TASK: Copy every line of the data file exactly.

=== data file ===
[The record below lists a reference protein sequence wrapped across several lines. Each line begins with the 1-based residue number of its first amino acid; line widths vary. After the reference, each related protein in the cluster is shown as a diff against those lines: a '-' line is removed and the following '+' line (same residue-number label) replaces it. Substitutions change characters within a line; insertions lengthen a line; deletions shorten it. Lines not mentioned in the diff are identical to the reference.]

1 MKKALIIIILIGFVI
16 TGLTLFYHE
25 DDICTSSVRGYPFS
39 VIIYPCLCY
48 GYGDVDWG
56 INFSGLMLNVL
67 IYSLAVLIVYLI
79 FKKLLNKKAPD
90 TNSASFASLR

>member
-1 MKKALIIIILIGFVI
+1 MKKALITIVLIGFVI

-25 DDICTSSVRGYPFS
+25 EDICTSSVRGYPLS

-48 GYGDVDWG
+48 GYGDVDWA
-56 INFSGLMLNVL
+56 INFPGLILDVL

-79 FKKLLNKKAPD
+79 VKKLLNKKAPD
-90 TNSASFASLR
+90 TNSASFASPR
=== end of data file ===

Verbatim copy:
[The record below lists a reference protein sequence wrapped across several lines. Each line begins with the 1-based residue number of its first amino acid; line widths vary. After the reference, each related protein in the cluster is shown as a diff against those lines: a '-' line is removed and the following '+' line (same residue-number label) replaces it. Substitutions change characters within a line; insertions lengthen a line; deletions shorten it. Lines not mentioned in the diff are identical to the reference.]

1 MKKALIIIILIGFVI
16 TGLTLFYHE
25 DDICTSSVRGYPFS
39 VIIYPCLCY
48 GYGDVDWG
56 INFSGLMLNVL
67 IYSLAVLIVYLI
79 FKKLLNKKAPD
90 TNSASFASLR

>member
-1 MKKALIIIILIGFVI
+1 MKKALITIVLIGFVI

-25 DDICTSSVRGYPFS
+25 EDICTSSVRGYPLS

-48 GYGDVDWG
+48 GYGDVDWA
-56 INFSGLMLNVL
+56 INFPGLILDVL

-79 FKKLLNKKAPD
+79 VKKLLNKKAPD
-90 TNSASFASLR
+90 TNSASFASPR